KELLY: But how to increase the pressure, I pressed Vecchio. There are economic measures, sanctions - the U.S. has already imposed those. And then there's the possibility of U.S.-led military intervention. I asked Vecchio, would you support that?
VECCHIO: That's something which is not in place right now. I mean, we need to focus on Maduro. He's the person who's causing this situation in Venezuela. He's causing the consequences of a war. Nobody...
KELLY: So is the military part - how is that playing out in your conversations when you speak to people at the State Department here in Washington?
VECCHIO: Nobody wants a war. That's why we need to increase the pressure.
KELLY: But you don't want Maduro to stay in power, so...
VECCHIO: Correct, and that's why we need to increase the pressure right now in order to find this peaceful solution. And I can understand that that can be an option. We need to avoid that under the principle of Responsibility To Protect, which was approved by the U.N. in 2005. When you have a regime that is literally killing the people of his country, I mean, you have the moral obligation to protect that population.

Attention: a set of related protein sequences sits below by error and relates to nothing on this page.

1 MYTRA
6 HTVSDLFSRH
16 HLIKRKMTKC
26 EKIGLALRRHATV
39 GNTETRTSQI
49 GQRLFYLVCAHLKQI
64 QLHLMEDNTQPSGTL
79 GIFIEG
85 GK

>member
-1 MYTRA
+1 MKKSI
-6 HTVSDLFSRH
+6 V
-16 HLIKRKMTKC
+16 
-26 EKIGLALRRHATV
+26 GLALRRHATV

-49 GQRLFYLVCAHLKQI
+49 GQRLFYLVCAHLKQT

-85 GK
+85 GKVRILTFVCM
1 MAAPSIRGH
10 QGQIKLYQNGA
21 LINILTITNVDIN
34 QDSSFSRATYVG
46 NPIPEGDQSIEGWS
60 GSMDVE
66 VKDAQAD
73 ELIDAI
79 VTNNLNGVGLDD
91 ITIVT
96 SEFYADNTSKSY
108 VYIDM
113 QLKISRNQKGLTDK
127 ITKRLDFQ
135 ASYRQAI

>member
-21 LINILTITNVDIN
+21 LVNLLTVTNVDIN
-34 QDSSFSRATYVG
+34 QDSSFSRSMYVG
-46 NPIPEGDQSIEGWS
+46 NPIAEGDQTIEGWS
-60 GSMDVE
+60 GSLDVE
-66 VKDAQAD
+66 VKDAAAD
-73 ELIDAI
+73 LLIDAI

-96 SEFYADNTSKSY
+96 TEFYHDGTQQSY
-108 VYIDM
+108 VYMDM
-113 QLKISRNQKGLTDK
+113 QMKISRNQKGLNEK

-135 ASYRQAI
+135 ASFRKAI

KELLY: So you're saying you don't rule out U.S. military intervention. You're not calling for U.S. military intervention. That's a bridge you're not anywhere near beginning to cross yet.
VECCHIO: No. I would say that that's an option that we need to evaluate, but what we need to now is to facilitate a peaceful transition in Venezuela.
KELLY: Carlos Vecchio has not been in his country since June 2014. He's been in exile these last five years. He told me he hopes that changes, hopes he won't be calling himself by the title ambassador for long.
VECCHIO: You know, I have said that this will be the shortest position that I ever had because as soon as we take control of the government, I would return to my country. And I will - through the Simon Bolivar Bridge which connects Colombia with Venezuela. And I will return to my country.
KELLY: And for you, as long as Maduro is in power, you cannot return.
VECCHIO: No, I cannot because I will be in jail immediately. And I think I do more outside of Venezuela instead of being, you know, behind bars.
KELLY: That's Carlos Vecchio, the Venezuelan opposition's envoy to the United States. We were speaking in one of the diplomatic buildings here in Washington that the opposition took over this week. Vecchio says he has his sights trained next on Venezuela's embassy here.